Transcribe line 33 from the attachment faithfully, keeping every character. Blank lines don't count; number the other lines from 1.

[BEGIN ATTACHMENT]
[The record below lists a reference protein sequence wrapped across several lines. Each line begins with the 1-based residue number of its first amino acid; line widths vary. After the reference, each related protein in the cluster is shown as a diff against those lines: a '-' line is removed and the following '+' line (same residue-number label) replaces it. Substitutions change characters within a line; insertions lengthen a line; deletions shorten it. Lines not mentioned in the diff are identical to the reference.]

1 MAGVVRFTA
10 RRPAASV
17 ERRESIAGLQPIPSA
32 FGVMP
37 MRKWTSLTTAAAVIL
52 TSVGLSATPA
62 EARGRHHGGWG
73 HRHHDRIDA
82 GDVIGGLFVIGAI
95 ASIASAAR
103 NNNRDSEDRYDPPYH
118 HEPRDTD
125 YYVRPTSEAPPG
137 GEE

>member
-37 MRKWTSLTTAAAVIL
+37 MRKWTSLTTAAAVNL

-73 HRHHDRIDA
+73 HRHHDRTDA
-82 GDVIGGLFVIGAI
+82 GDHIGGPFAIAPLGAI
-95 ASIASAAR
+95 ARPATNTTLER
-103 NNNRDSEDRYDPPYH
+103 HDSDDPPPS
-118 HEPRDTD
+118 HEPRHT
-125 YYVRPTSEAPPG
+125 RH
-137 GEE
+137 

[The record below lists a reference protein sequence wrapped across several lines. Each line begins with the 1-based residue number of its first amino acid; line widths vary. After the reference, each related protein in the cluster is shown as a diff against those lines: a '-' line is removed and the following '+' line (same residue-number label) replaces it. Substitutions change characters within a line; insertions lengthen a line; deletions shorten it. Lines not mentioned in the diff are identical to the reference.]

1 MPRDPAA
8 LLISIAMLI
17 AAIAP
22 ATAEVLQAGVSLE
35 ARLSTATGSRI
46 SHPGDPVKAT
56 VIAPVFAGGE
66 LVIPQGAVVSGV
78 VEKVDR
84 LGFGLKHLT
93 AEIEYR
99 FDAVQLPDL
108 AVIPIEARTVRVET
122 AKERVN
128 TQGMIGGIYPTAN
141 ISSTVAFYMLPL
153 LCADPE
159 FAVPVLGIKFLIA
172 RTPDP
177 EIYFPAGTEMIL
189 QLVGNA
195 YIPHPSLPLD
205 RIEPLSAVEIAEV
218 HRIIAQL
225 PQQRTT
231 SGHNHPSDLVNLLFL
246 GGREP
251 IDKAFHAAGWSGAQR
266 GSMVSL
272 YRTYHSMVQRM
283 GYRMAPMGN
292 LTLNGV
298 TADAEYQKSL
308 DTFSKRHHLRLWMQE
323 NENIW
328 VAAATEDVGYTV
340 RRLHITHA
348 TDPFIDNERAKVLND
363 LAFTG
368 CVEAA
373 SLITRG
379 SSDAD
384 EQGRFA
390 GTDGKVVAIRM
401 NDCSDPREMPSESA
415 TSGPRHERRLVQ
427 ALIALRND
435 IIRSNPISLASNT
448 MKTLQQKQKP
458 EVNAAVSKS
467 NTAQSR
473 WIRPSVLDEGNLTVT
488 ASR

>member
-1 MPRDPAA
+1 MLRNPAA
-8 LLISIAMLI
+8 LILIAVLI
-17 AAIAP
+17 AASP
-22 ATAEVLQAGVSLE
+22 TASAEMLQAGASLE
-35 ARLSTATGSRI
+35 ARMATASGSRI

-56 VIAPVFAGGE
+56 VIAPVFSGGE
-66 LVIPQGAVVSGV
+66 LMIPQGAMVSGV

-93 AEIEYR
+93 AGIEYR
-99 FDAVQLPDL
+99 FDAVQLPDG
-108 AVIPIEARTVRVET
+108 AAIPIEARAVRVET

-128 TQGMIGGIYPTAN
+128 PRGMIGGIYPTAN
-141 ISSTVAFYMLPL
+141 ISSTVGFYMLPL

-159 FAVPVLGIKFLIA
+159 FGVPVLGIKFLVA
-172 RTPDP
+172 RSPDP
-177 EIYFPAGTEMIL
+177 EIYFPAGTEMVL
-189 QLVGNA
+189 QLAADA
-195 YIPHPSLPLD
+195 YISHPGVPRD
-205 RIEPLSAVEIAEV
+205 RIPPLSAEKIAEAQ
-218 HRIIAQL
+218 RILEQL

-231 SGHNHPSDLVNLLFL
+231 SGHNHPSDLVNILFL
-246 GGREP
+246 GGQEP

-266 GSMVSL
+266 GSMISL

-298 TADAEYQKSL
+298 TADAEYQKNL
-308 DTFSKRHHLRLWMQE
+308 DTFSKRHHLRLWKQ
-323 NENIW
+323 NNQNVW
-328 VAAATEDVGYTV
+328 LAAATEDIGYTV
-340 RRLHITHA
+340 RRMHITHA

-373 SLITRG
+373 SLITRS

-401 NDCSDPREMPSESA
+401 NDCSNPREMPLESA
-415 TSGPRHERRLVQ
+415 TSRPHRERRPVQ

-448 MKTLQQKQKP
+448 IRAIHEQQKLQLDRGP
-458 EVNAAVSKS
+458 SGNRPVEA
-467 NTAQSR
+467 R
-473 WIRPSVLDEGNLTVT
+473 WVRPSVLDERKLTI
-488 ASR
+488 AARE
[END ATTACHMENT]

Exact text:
[The record below lists a reference protein sequence wrapped across several lines. Each line begins with the 1-based residue number of its first amino acid; line widths vary. After the reference, each related protein in the cluster is shown as a diff against those lines: a '-' line is removed and the following '+' line (same residue-number label) replaces it. Substitutions change characters within a line; insertions lengthen a line; deletions shorten it. Lines not mentioned in the diff are identical to the reference.]